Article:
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Injunction against Washington emergency contraception law upheld

[JURIST] The US Ninth Circuit Court of Appeals Thursday dismissed [opinion, PDF] an appeal of an injunction [PDF text; JURIST report] suspending a Washington state law that would require pharmacists to dispense Plan B emergency contraceptives [product backgrounder; JURIST news archive], the so-called "morning after" pill. US District Judge Ronald Leighton's injunction effectively creates a "refuse and refer" system, allowing disapproving pharmacists to refuse to sell the pill if they refer the customer to another nearby source. Critics say that the system could harmfully delay women's access to the contraceptive, which must be taken with 72 hours of intercourse to be effective. Reuters has more.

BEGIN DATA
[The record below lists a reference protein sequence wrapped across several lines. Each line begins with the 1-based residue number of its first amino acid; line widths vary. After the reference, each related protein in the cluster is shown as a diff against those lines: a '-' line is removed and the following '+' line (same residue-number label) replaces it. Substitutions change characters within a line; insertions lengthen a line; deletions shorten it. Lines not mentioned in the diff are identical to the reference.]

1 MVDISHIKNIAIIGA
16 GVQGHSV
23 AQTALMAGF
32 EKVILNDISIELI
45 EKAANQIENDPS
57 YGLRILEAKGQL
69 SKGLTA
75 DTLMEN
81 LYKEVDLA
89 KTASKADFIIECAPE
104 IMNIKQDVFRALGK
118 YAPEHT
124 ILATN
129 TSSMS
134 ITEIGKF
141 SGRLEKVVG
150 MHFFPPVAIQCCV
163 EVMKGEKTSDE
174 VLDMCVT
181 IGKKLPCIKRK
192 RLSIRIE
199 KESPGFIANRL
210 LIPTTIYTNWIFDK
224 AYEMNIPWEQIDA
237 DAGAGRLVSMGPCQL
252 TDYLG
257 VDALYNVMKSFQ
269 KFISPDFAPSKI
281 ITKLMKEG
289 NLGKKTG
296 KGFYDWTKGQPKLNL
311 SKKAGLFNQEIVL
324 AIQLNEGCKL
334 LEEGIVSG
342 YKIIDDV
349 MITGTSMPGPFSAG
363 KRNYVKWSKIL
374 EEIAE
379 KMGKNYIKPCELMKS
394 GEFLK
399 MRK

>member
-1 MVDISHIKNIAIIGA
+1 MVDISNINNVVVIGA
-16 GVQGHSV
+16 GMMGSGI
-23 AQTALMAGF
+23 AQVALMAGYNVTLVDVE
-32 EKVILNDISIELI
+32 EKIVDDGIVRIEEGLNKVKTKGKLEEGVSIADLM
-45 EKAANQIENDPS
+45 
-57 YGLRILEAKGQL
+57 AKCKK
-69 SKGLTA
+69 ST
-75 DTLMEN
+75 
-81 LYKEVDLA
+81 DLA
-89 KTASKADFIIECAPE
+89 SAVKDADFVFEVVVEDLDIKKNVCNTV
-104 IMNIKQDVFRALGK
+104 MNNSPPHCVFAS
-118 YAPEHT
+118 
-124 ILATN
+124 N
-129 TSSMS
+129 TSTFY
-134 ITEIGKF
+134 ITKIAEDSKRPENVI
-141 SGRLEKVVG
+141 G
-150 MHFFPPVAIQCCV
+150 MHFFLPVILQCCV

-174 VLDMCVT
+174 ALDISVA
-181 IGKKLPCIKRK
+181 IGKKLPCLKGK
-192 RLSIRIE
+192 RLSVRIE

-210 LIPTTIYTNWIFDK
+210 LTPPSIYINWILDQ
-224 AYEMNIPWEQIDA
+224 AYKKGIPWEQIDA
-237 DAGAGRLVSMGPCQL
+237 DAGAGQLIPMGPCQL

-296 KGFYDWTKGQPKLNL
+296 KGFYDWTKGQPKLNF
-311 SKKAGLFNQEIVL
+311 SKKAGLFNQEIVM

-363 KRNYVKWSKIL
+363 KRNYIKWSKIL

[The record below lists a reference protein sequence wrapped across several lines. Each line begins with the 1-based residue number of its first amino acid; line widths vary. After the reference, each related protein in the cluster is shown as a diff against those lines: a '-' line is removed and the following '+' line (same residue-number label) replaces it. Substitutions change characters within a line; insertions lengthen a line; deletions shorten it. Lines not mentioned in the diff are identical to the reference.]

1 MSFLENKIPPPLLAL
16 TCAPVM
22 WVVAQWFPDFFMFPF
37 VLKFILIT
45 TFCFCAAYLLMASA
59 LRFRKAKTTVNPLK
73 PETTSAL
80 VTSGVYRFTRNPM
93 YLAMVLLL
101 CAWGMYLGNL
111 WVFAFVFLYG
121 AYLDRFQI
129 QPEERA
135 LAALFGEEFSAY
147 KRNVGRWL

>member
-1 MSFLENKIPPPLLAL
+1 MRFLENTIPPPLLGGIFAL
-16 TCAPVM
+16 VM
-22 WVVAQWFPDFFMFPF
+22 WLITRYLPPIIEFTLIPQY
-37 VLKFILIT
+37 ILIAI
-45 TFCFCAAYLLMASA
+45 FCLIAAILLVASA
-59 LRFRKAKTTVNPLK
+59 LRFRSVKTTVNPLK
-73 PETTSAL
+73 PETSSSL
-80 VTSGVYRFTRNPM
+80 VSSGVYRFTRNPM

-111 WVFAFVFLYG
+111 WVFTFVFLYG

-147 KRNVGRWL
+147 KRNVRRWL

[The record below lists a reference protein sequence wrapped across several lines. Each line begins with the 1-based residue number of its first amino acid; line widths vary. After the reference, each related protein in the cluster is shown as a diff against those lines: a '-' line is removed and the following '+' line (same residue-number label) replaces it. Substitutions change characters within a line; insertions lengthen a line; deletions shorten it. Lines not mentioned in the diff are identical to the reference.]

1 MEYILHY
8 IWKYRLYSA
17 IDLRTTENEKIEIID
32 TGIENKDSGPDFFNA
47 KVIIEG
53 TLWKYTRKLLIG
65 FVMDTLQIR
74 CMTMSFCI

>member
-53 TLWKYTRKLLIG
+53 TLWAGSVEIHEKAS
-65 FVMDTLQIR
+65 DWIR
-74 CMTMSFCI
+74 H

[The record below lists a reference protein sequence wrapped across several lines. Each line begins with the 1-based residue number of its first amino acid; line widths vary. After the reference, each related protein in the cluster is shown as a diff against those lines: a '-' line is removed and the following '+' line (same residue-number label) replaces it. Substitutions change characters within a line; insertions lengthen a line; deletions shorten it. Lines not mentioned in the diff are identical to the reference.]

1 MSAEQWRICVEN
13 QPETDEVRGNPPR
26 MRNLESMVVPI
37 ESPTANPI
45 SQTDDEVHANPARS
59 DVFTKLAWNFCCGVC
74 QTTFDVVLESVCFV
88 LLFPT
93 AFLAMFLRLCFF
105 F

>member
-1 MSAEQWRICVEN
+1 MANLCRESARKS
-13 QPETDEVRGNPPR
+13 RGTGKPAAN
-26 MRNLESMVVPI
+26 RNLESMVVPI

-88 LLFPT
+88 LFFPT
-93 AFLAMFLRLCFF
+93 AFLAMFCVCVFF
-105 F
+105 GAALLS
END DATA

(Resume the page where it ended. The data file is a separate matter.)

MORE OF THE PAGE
A similar compromise was proposed in a settlement in Illinois [JURIST report] after pharmacists sued the state in 2005 after Governor Rod Blagojevich passed a rule [press release] requiring all pharmacists to dispense the pill despite any moral objections to it they might have.


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Paper Chase is JURIST's real-time legal news service, powered by a team of 30 law student reporters and editors led by law professor Bernard Hibbitts at the University of Pittsburgh School of Law. As an educational service, Paper Chase is dedicated to presenting important legal news and materials rapidly, objectively and intelligibly in an accessible format.

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